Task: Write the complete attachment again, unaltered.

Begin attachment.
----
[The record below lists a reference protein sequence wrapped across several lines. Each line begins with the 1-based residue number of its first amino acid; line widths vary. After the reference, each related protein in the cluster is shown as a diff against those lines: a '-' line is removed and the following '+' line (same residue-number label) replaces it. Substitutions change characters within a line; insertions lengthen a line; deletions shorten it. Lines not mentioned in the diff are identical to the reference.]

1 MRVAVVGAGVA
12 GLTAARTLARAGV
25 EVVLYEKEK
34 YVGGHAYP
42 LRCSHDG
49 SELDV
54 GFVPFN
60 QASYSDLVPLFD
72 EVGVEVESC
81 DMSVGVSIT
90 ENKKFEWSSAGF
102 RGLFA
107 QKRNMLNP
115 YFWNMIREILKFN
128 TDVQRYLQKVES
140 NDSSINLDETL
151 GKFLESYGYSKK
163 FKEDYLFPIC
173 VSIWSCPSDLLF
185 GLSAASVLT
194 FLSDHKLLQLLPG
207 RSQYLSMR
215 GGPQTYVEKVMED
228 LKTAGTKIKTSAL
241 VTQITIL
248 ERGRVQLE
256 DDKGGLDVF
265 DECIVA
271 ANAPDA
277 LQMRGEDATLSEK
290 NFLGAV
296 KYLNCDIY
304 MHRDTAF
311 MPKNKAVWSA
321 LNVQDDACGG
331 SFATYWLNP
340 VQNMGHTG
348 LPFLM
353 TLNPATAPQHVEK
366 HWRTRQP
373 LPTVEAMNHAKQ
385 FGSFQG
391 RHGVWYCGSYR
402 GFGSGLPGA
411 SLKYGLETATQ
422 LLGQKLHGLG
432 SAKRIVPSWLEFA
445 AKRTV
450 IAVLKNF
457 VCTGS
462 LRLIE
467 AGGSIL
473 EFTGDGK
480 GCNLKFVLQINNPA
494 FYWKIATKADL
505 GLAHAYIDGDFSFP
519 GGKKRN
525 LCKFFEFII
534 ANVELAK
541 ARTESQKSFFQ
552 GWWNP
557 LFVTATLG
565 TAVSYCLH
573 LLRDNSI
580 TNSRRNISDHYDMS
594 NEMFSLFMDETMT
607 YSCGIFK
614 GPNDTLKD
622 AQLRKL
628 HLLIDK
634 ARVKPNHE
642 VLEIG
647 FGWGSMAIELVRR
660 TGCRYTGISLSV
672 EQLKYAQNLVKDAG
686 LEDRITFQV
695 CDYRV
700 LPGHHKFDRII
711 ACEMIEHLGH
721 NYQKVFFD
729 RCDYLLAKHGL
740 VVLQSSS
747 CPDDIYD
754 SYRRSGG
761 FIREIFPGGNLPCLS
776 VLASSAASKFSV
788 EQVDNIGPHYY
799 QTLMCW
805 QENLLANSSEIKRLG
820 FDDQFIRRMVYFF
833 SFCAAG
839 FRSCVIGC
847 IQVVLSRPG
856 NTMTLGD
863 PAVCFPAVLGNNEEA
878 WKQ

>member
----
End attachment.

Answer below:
[The record below lists a reference protein sequence wrapped across several lines. Each line begins with the 1-based residue number of its first amino acid; line widths vary. After the reference, each related protein in the cluster is shown as a diff against those lines: a '-' line is removed and the following '+' line (same residue-number label) replaces it. Substitutions change characters within a line; insertions lengthen a line; deletions shorten it. Lines not mentioned in the diff are identical to the reference.]

1 MRVAVVGAGVA
12 GLTAARTLARAGV
25 EVVLYEKEK
34 YVGGHAYP
42 LRCSHDG
49 SELDV
54 GFVPFN
60 QASYSDLVPLFD
72 EVGVEVESC
81 DMSVGVSIT
90 ENKKFEWSSAGF
102 RGLFA
107 QKRNMLNP
115 YFWNMIREILKFN
128 TDVQRYLQKVES
140 NDSSINLDETL
151 GKFLESYGYSKK
163 FKEDYLFPIC
173 VSIWSCPSDLLF
185 GLSAASVLT
194 FLSDHKLLQLLPG
207 RSQYLSMR
215 GGPQTYVEKVMED
228 LKTAGTKIKTSAL
241 VTQITIL
248 ERGRVQLE
256 DDKGGLDVF
265 DECIVA
271 ANAPDA
277 LQMRGEDATLSEK
290 NFLGAV
296 KYLNCDIY
304 MHRDTAF
311 MPKNKAVWSA
321 LNVQDDACGG
331 SFATYWLNP
340 VQNMGHTG
348 LPFLM
353 TLNPATAPQHVEK
366 HWRTRQP
373 LPTVEAMNHAKQ
385 FGSFQG
391 RHGVWYCGSYR
402 GFGSGLPGA
411 SLKYGLETATQ
422 LLGQKLHGLG
432 SAKRIVPSWLEFA
445 AKRTV
450 IAVLKNF
457 VCTGS
462 LRLIE
467 AGGSIL
473 EFTGDGK
480 GCNLKFVLQINNPA
494 FYWKIATKADL
505 GLAHAYIDGDFSFP
519 GGKKRN
525 LCKFFEFII
534 ANVELAK
541 ARTESQKSFFQ
552 GWWNP
557 LFVTATLG
565 TAVSYCLH
573 LLRDNSI
580 TNSRRNISDHYDMS
594 NEMFSLFMDETMT
607 YSCGIFK
614 GPNDTLKD
622 AQLRKL
628 HLLIDK
634 ARVKPNHE
642 VLEIG
647 FGWGSMAIELVRR
660 TGCRYTGISLSV
672 EQLKYAQNLVKDAG
686 LEDRITFQV
695 CDYRV
700 LPGHHKFDRII
711 ACEMIEHLGH
721 NYQKVFFD
729 RCDYLLAKHGL
740 VVLQSSS
747 CPDDIYD
754 SYRRSGG
761 FIREIFPGGNLPCLS
776 VLASSAASKFSV
788 EQVDNIGPHYY
799 QTLMCW
805 QENLLANSSEIKRLG
820 FDDQFIRRMVYFF
833 SFCAAG
839 FRSCVIGC
847 IQVVLSRPG
856 NTMTLGD
863 PAVCFPAVLGNNEEA
878 WKQ

>member